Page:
From My Floor

 Dearest R,

As always, I am writing to you from my floor. This is a new floor, a light brown carpeted basement floor. This new floor feels far from the cool white-tiled floor of my house in Rwanda, where I mulled over evil, humanity, and healing. It feels even further from the big red tiles of my Honduran campo home, where I spent many candle-lit hours writing and sunrise filled mornings processing life’s journeys. It feels far from the expensive rug covered floor in Boston we collapsed on after hours of storytelling and shared empathy. This is my new floor — it doesn’t yet contain those moment, those memories.

R, I moved. again.

Thankfully, I can still put all of my belongings in my car. I can pack them up in one city and then unpack them somewhere else. The process is nostalgia-inducing, as it seems impossible to unpack without gazing at old photographs and meandering through old memories. The memories that fall out of boxes as I unpack are those of times before digital cameras, making them feel even further away. They are other lives, past lives. The photos are spread across this new floor, waiting for a decision on which ones I will put on the wall. Which memories belong on the wall of my new life and which ones will go back into the shoe boxes they emerged from?

As you know so well yourself, R, part of me deeply desires the transient life. I long to move without the shoe boxes containing memories; to move with only necessities.  Yet, seven moves, four years, five countries, and a graduate degree later, and I find myself back in the same city I abandoned in what seems like a life time ago. I relish in the uncertainty of having my personal belongings in my car — of being in the small percentage of people that desire this. We are the un-grounded. Un-grounded in terms of place.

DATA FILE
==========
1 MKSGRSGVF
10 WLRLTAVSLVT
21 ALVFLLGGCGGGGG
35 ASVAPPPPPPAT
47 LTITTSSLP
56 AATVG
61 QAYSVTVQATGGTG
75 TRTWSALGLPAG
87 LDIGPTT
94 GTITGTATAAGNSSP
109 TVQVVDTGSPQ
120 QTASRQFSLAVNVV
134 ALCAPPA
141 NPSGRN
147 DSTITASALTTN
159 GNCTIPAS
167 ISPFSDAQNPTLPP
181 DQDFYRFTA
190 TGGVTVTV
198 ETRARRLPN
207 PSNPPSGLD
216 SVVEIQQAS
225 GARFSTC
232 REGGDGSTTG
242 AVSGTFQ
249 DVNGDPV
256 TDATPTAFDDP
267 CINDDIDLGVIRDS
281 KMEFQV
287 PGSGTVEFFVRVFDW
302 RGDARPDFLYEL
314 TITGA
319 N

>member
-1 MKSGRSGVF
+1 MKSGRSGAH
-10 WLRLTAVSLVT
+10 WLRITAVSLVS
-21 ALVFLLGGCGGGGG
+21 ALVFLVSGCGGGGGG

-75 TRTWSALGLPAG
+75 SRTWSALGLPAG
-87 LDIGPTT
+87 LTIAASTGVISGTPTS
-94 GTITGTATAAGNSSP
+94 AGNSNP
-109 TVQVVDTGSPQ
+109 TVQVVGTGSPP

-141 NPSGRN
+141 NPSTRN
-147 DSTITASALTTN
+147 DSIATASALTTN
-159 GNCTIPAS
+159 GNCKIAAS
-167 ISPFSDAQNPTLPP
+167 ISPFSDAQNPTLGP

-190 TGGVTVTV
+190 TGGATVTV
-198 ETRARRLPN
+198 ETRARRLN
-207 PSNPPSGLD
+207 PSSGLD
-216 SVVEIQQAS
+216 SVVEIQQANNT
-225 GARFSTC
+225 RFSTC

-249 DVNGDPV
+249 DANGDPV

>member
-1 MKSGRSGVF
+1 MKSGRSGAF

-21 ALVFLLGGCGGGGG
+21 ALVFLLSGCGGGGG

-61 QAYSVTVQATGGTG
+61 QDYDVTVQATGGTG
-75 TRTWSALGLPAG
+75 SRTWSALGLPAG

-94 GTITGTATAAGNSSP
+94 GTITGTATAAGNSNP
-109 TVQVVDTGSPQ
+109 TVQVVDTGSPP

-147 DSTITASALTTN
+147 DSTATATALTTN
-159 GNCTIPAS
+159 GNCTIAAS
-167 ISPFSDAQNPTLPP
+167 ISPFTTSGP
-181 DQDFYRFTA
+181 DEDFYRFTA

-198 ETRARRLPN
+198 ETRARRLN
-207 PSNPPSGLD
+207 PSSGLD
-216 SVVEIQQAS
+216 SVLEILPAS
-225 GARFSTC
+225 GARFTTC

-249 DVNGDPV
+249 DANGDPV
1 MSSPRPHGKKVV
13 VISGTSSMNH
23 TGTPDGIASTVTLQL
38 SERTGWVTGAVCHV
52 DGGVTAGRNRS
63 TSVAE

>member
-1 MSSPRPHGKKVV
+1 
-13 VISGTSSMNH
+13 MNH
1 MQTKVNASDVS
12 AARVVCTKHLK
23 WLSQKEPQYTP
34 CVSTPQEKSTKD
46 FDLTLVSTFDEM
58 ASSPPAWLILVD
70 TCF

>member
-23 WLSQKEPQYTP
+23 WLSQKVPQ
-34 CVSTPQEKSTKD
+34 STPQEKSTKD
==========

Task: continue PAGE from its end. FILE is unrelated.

Yet, R, this move is different.

This move is an effort — for the first time — to find (or create?) a little more certainty in my life. I joke to friends that I want to put three roots down. I dislike the terms “settling down” or “putting roots down,” even though I borrow the latter for my own metaphor of growth. I am not sure how many “roots” we have in total to put down, but I’d like to put a few down here. I’d like to feel safe, to build a community, to build a home, to watch as the next chapter of my life unfolds. It all begins with adjusting to this new floor.

R, do you ever enter a new space, and feel overwhelmed with everything that could unfold there? With the life you haven’t yet lived? I wonder, in my new dimly lit basement room, what I will experience in the confines of these four walls. Will I whisper words of love? Will I grieve a loss I haven’t yet fathomed? Will I conquer self-doubt? Will I struggle? Will I embrace self-love? Will I accomplish goals I haven’t yet set my mind to? Will I mourn my transient self? Will I long for lake-side beaches in Burundi and mountains in Peru? Will I feel at home?

R, What challenges and joys will I celebrate and process in this room? On this floor?

I’ll start with placing the images of freedom on Honduran beaches, a sense of home in Mexico, and finding on my life’s work in Rwanda and Uganda – back into the shoe box. These photos will mix with cards filled with caring words from friends, expressions of love from past relationships, and sympathy cards already contained in these boxes. If the images and the boxes containing them are tucked away, the floor space is clear for new moments, memories, and a new chapter for me to explore.

Love and Stories,